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At London’s Cenotaph, 9 November 2014

I had the honour of representing Ireland at the Remembrance Sunday ceremony at London’s Cenotaph on the 9th of November, where I laid a laurel wreath ‘In Remembrance, on behalf of the Government of Ireland.'

This was the first time for Ireland to be represented at the Cenotaph since 1946. We had participated in this ceremony between 1922 and 1938 and again in 1945 and 1946. It was a solemn, moving ceremony during which wreaths were laid by, among others, Queen Elizabeth and members of her family, British political leaders and London-based Heads of Mission of Commonwealth countries.

It was, I think, fitting for Ireland to be represented at the Cenotaph on this, the centenary of the outbreak of the First World War. It recognises the sacrifice of the many thousands of Irishmen who died during that terrible, tragic conflict. The official Irish death toll was 49,000. These victims of war were drawn from all parts of Ireland and from all political and religious creeds.

A majority of the 200,000 or so Irishmen who volunteered for service came from what could be called the Irish nationalist tradition. They were responding to calls from Irish Party leader, John Redmond, to his supporters to back the war effort in defence of values and interests shared by Ireland and Britain. I have spoken in recent months about two Irish writers, Tom Kettle and Francis Ledwidge, who died on the Western Front, and it is clear that both were passionate Irish nationalists fighting for what they viewed as Ireland’s cause. They and their fellow Irishmen deserve to be remembered, their sacrifice respected.

My participation at the Cenotaph was a natural extension of the presence on Remembrance Sunday of the Taoiseach, Enda Kenny, in Enniskillen and of the Minister for Foreign Affairs and Trade, Charlie Flanagan, at the Cenotaph in Belfast. This is the third year running that our Government has been represented at the most senior level at Remembrance Sunday ceremonies in Enniskillen and Belfast.

This public recognition of the extensive Irish involvement in World War 1 is part of a longer-term trend that goes back to 1998 when President Mary McAleese and Queen Elizabeth II inaugurated the Island of Ireland Peace Park at Messines in Belgium. At that time, President McAleese spoke of the need to remember the past differently by honouring the sacrifices of those who died in World War 1 as well as those who gave their lives during our War of Independence. As the President said, ‘To each let us give his or her acknowledged place among our island’s cherished dead.’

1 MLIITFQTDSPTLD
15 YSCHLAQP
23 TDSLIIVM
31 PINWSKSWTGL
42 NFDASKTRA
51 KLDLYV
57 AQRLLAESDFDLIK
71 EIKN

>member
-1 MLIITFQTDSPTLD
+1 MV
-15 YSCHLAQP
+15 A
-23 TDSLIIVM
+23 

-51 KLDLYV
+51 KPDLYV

Sixteen years later in July of this year, President Michael D. Higgins spoke about Ireland’s war dead at the dedication of a Commonwealth War Graves’ Commission Cross of Sacrifice at Glasnevin Cemetery in Dublin. The President said it was important that ‘the First World War, and those whose lives it claimed, be not left as a blank space in Irish history’ and welcomed what he called ‘a more inclusive remembering at public level.’

This renewed Irish remembering of World War 1 has advanced significantly in recent years with a joint visit to the war cemeteries in Flanders by the Taoiseach and the British Prime Minister in December 2013 and the presence of President Higgins in Belgium on the 4th of August this year for the centenary of the outbreak of the 1914-1918 war.

I have attended quite a number of First World War commemorative events this year and felt it was important to be there. I see no contradiction between the rightful commemoration of our own struggle for independence, which will take place in the coming years, especially in 2016, and remembering the Irish contribution to the war effort a century ago. The coincidence of these two sets of events merely serves to highlight the complexity of our national history. Complexity is not always easy to handle, but it is well worth the effort. A century on from the events being commemorated, we can now pay our respects to those Irish from that turbulent era who died in different causes, and without any requirement to rank their sacrifice. They lived and died in a different era, but their world and the sacrifices they made have helped shape the world in which we live.

I have been very gratified by the response to my participation at the Cenotaph. There have been quite a few heartfelt messages from people whose own family stories are connected with World War 1 and who were pleased to see this aspect of the overlapping history of Ireland and Britain receive official recognition. On social media, the response has also been hugely positive. One message I sent out on Twitter was forwarded more than 400 times and reached at least 70,000 users of that medium. It elicited many warm-hearted responses.

Our participation at the Cenotaph is also a reflection of the new warmth that now exists between Ireland and Britain brought about by the success of the Northern Ireland peace process and the historic exchange of State Visits, by Queen Elizabeth to Ireland in 2011 and by President Higgins to Britain in April of this year.

As I bent down to lay the wreath at the Cenotaph I thought of all those young men who never came home from ‘the Green Fields of France.’ And I now recall some lines Francis Ledwidge wrote in the trenches of the Somme:

The hills of home are in my mind
And there I wander as I will.

He never saw those hills again.

Daniel Mulhall is Ireland’s Ambassador in London